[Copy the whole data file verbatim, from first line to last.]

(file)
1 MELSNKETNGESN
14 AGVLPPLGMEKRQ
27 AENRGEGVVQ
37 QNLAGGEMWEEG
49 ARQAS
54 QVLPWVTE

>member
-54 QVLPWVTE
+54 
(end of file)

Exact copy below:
1 MELSNKETNGESN
14 AGVLPPLGMEKRQ
27 AENRGEGVVQ
37 QNLAGGEMWEEG
49 ARQAS
54 QVLPWVTE

>member
-54 QVLPWVTE
+54 